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Same Family, Different Colors

Confronting Colorism in America's Diverse Families

by Lori L. Tharps

eBook
Weaving together personal stories, history, and analysis, Same Family, Different Colors explores the myriad ways skin-color politics affect family dynamics in the United States.
Colorism and color bias—the preference for or presumed superiority of people based on the color of their skin—is a pervasive and damaging but rarely openly discussed phenomenon. In this unprecedented book, Lori L. Tharps explores the issue in African American, Latino, Asian American, and mixed-race families and communities by weaving together personal stories, history, and analysis. The result is a compelling portrait of the myriad ways skin-color politics affect family dynamics in the United States.
Tharps, the mother of three mixed-race children with three distinct skin colors, uses her own family as a starting point to investigate how skin-color difference is dealt with. Her journey takes her across the country and into the lives of dozens of diverse individuals, all of whom have grappled with skin-color politics and speak candidly about experiences that sometimes scarred them. From a Latina woman who was told she couldn't be in her best friend's wedding photos because her dark skin would "spoil" the pictures, to a light-skinned African American man who spent his entire childhood "trying to be Black," Tharps illuminates the complex and multifaceted ways that colorism affects our self-esteem and shapes our lives and relationships. Along with intimate and revealing stories, Tharps adds a historical overview and a contemporary cultural critique to contextualize how various communities and individuals navigate skin-color politics.
Groundbreaking and urgent, Same Family, Different Colors is a solution-seeking journey to the heart of identity politics, so that this more subtle "cousin to racism," in the author's words, will be exposed and confronted.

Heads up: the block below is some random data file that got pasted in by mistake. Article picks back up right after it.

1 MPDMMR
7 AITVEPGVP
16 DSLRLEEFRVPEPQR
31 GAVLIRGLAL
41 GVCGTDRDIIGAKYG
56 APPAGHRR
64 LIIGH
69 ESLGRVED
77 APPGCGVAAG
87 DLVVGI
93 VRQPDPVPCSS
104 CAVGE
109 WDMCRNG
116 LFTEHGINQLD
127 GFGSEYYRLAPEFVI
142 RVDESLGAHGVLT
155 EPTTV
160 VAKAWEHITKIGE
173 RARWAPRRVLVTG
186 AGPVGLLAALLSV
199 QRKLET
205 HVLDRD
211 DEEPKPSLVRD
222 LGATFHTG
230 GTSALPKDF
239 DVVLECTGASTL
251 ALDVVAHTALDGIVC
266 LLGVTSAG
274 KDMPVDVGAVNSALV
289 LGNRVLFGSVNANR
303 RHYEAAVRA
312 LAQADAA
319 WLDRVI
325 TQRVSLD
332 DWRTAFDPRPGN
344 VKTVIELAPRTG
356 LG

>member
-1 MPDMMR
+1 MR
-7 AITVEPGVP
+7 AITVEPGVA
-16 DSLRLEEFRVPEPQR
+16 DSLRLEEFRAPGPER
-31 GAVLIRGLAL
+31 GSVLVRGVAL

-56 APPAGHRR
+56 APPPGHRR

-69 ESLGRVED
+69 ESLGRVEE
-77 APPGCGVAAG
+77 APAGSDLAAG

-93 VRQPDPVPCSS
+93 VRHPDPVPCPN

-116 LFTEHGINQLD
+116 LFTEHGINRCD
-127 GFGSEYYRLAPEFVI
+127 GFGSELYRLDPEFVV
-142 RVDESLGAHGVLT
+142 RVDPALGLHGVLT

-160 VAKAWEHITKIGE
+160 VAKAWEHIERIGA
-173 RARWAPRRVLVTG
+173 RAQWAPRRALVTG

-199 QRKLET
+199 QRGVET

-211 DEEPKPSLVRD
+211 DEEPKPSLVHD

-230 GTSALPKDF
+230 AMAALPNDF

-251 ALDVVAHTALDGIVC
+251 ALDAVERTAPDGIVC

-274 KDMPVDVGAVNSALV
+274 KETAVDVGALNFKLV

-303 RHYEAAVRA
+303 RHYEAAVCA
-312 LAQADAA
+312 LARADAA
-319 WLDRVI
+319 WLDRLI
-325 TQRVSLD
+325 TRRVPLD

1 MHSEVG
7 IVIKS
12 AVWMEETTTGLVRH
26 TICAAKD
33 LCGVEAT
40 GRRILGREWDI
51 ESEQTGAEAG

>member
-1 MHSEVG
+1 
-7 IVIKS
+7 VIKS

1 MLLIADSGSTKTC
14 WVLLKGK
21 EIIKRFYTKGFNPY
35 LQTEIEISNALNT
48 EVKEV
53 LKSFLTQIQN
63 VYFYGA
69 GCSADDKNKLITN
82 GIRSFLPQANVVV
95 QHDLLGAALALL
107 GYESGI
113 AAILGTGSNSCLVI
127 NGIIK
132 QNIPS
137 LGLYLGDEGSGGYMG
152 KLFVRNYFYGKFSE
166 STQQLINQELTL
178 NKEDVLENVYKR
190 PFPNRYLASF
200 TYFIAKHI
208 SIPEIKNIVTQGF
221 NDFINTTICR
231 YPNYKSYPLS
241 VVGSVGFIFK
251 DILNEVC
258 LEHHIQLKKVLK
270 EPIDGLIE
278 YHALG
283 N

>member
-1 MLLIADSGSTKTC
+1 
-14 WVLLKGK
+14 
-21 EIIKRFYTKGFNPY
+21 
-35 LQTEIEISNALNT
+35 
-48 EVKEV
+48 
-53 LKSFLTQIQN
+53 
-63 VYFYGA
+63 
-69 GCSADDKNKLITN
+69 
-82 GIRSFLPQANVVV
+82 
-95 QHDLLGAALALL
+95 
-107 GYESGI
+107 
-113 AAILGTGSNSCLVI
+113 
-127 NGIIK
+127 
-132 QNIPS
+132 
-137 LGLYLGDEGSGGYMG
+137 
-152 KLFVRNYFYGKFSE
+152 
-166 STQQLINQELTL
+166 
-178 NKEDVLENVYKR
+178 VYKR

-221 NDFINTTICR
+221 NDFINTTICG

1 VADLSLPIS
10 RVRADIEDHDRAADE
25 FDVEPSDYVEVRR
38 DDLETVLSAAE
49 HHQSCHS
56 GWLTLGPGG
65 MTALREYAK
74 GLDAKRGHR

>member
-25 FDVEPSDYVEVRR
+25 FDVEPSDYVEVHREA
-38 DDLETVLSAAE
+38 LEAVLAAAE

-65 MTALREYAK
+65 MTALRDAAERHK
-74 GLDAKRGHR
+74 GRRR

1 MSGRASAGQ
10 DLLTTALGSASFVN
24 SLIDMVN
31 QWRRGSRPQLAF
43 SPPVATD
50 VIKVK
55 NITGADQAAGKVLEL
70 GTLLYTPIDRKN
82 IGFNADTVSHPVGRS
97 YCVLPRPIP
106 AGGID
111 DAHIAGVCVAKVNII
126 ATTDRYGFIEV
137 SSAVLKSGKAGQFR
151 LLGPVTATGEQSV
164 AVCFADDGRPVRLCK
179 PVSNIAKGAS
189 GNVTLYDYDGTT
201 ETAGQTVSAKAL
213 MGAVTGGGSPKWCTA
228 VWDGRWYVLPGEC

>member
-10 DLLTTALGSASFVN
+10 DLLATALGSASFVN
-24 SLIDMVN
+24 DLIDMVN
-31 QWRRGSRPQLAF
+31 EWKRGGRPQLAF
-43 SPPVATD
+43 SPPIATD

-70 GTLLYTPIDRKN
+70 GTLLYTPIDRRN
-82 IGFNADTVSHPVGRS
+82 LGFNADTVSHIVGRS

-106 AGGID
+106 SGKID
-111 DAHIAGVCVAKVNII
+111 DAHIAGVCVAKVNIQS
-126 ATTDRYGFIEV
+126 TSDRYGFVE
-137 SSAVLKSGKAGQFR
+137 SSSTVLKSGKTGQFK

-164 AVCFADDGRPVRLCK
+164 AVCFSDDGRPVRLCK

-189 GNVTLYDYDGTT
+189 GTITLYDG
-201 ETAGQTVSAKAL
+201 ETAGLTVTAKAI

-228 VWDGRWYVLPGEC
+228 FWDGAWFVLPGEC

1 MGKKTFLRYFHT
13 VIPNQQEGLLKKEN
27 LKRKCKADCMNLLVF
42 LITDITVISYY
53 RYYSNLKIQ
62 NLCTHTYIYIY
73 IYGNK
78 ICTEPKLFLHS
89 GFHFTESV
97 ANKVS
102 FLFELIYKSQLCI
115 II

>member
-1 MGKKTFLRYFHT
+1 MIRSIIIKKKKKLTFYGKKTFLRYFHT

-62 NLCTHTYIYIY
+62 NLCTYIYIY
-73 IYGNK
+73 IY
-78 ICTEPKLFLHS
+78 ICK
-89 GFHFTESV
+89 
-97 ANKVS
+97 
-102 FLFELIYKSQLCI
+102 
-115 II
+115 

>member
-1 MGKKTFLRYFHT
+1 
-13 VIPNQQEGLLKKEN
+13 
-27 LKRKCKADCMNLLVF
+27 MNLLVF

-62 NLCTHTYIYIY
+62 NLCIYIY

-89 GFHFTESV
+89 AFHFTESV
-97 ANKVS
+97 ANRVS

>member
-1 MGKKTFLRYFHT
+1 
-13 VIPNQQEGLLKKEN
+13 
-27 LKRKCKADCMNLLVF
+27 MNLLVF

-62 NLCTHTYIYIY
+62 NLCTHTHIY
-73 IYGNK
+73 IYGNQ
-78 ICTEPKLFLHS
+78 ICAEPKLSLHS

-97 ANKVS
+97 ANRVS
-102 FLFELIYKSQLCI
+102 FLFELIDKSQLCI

From the Hardcover edition.

Expand title description text
Publisher: Beacon Press

Kindle Book

  • Release date: October 4, 2016

OverDrive Read

  • ISBN: 9780807076798
  • File size: 765 KB
  • Release date: October 4, 2016

EPUB eBook

  • ISBN: 9780807076798
  • File size: 765 KB
  • Release date: October 4, 2016


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Kindle Book
OverDrive Read
EPUB eBook

Languages

English

Weaving together personal stories, history, and analysis, Same Family, Different Colors explores the myriad ways skin-color politics affect family dynamics in the United States.
Colorism and color bias—the preference for or presumed superiority of people based on the color of their skin—is a pervasive and damaging but rarely openly discussed phenomenon. In this unprecedented book, Lori L. Tharps explores the issue in African American, Latino, Asian American, and mixed-race families and communities by weaving together personal stories, history, and analysis. The result is a compelling portrait of the myriad ways skin-color politics affect family dynamics in the United States.
Tharps, the mother of three mixed-race children with three distinct skin colors, uses her own family as a starting point to investigate how skin-color difference is dealt with. Her journey takes her across the country and into the lives of dozens of diverse individuals, all of whom have grappled with skin-color politics and speak candidly about experiences that sometimes scarred them. From a Latina woman who was told she couldn't be in her best friend's wedding photos because her dark skin would "spoil" the pictures, to a light-skinned African American man who spent his entire childhood "trying to be Black," Tharps illuminates the complex and multifaceted ways that colorism affects our self-esteem and shapes our lives and relationships. Along with intimate and revealing stories, Tharps adds a historical overview and a contemporary cultural critique to contextualize how various communities and individuals navigate skin-color politics.
Groundbreaking and urgent, Same Family, Different Colors is a solution-seeking journey to the heart of identity politics, so that this more subtle "cousin to racism," in the author's words, will be exposed and confronted.
From the Hardcover edition.

Expand title description text
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